More accessible, more usable, and free, forever
It’s not a surprise to learn that more people have taken up genealogy in the past year. What better lockdown pastime than one which can be undertaken by anyone from the comfort of their own home?
Paid-for family history research sites are reporting increases in annual subscribers of up to 50%. “All you need is an internet connection and an inquiring mind!” according to one of them.
If only that were true! Even if you use only the free sites, some data can still only be accessed for a fee, and BMD certificates must be purchased. Regrettably, this means some people feel unable to take up or continue with their research.
That’s why Free UK Genealogy continually pursues its vision to make data more accessible, more usable, and free to use, forever. (And that’s why so many of you selflessly give up your time and skills to transcribe our records, helping to ensure that everyone has free access to their BMD, census and parish registers’ data.)
Fortunately, we are not alone. There are many other organisations around the world that believe in open, global genealogy.
Archives are for everyone
So, what is open data and why is it important?
Open data is the idea that our data should be freely available for everyone to use and republish as they wish, without restrictions from copyright, patents or other mechanisms of control.
This is important because, as the National Archives puts it, such data is “an essential resource for our democracy, a public good and an asset for future generations. Our conviction is that archives are for everyone and that archives change lives for the better.”
That’s a strong statement. But try a Google search on ‘benefits of genealogy’ and it returns over 32 million results. Among those listed are renewed sense of purpose; increased mental stimulation; reconnecting/making new connections with extended family; meeting like-minded people through groups and forums, and even discovering important family medical history.
At Free UK Genealogy, we know that it’s only by having open, global genealogy that will enable EVERYONE to enjoy such benefits.
Who does it?
So, aside from ourselves and the National Archives, which other organisations share our vision? Another Google search, this time for "totally free genealogy websites UK", returns 717,000 results comprising websites, articles and lists.
Most cite organisations such as ourselves, GENUKI, FamilySearch, RootsChat, the General Register Office, and the National Archives, but there’s also a myriad of event- or occupation-driven sites ranging from The Proceedings of the Old Bailey and Find a Will to The Gazette (receiverships, liquidations and bankruptcies) and Historical Trade Directories.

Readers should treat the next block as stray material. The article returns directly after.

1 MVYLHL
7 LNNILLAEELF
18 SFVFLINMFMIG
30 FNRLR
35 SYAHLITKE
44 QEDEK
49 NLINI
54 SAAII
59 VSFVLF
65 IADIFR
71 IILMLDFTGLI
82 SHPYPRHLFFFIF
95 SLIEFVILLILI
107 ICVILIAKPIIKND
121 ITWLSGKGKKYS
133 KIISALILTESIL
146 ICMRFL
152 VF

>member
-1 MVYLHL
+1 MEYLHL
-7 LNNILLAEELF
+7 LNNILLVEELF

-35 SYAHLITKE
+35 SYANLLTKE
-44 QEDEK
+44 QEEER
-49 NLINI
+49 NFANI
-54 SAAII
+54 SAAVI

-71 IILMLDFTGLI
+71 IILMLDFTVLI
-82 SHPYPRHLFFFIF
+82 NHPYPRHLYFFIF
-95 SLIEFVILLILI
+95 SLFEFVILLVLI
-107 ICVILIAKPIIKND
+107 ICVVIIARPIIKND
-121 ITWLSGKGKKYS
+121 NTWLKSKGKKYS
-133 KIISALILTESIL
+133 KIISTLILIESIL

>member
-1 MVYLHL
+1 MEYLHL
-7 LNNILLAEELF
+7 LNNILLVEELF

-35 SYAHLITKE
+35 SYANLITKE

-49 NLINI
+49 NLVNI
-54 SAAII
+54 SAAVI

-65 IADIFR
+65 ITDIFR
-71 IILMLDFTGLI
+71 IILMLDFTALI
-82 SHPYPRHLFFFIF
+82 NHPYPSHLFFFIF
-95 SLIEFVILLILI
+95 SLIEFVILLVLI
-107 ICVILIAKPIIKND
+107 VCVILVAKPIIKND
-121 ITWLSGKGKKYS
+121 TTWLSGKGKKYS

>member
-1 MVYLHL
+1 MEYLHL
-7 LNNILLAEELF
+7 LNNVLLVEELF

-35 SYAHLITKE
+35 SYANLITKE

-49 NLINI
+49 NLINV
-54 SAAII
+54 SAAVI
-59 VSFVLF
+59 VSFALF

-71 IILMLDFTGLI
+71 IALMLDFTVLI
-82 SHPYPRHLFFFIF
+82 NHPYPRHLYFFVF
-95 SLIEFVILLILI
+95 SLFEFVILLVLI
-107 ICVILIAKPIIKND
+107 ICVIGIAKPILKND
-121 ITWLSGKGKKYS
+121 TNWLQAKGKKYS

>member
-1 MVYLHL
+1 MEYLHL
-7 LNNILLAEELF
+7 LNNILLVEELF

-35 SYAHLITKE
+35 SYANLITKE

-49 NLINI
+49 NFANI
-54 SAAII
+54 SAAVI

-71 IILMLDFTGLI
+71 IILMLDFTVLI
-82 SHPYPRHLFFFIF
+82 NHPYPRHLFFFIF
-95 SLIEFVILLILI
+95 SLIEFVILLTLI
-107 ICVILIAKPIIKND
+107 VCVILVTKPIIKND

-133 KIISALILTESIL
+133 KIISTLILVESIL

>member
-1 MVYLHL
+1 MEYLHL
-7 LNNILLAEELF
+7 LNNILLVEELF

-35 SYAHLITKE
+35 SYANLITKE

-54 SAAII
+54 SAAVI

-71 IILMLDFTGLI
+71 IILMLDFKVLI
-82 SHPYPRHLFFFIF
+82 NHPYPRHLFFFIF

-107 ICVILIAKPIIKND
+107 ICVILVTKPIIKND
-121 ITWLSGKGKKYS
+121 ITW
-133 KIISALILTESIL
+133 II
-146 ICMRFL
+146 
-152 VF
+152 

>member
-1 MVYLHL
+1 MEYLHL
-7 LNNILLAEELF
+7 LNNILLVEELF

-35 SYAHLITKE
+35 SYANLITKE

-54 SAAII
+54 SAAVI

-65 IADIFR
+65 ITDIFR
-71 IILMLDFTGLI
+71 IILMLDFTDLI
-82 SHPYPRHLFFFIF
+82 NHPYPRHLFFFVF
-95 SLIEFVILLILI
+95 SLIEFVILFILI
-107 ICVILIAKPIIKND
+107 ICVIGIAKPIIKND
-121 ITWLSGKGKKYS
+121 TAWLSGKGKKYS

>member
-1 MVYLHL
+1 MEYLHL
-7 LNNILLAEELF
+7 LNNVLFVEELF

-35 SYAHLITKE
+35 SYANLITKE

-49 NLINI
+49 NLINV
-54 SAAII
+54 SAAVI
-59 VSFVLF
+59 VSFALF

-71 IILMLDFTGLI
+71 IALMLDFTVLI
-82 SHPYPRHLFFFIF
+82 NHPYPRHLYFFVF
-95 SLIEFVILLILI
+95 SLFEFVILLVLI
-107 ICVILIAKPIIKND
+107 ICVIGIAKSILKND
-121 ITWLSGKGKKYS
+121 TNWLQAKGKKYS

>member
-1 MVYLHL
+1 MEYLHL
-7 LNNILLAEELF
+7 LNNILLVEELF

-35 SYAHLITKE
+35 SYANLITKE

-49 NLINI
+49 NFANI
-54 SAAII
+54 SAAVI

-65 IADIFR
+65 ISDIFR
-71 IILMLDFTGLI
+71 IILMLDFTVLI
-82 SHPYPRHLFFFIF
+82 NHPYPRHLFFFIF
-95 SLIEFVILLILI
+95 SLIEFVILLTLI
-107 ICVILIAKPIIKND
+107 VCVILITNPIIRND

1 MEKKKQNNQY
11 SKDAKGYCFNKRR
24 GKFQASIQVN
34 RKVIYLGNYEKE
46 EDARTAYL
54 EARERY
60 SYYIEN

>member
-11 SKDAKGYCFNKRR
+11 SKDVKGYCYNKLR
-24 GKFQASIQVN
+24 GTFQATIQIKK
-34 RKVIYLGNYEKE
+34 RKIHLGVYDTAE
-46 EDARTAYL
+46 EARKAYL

Other organisations on our own wide-ranging radar include: Legacies of British Slave Ownership – UCL; Wikitree (a community of genealogists connecting the one human family tree using traditional genealogy and DNA testing); Open Archives NL (containing genealogical data of Dutch and Belgian archives); and Open Genealogy Data (a community project to make data that is important to genealogists available outside of the walled-gardens of large corporate entities).
There are thousands more.
How does it differ?
The main difference between free and paid-for sites is – obviously – the cost. While paid-for sites offer additional benefits such as ease of access to their collection ‘all in one place’, suggestions on other records to view, and connections to others’ trees, these CAN also be found through combining the various free sites, once you get the hang of them. You just need time and patience.
At Free UK Genealogy, we understand that transcribing or indexing records to make them searchable can incur huge costs. But, as our working model proves, it is possible to bring together volunteers to see a project through, and therefore keep the costs to a minimum.
Paid-for sites want to increase the number of records they offer as quickly as possible so that people will continue to pay a subscription. This can sometimes result in poor transcriptions - we all know that transcribing is actually a labour of love that cannot be rushed.
So, the other main difference is that free sites can offer better transcriptions than paid-for sites. But you know that – we don’t need to preach to the converted!
Taking to the stage
We are encouraged that so many organisations share our vision about making genealogy data more accessible, more usable, and free to use, forever.
And we are delighted that some of them will be taking to the stage to talk about OPEN, GLOBAL GENEALOGY at our 2021 conference on 22nd and 29th May. Learn morehere– and we hope you will be joining us, too.